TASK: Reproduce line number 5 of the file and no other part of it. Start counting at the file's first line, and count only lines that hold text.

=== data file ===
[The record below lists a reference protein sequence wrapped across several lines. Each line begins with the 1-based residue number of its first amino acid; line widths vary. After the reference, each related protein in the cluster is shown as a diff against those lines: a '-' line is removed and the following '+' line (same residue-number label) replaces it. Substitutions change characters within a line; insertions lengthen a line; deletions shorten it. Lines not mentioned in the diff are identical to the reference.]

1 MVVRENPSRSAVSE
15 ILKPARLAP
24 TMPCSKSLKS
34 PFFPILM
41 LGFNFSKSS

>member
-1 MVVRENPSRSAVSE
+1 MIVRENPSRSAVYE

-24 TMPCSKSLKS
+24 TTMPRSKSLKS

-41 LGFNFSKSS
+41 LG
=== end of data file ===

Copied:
34 PFFPILM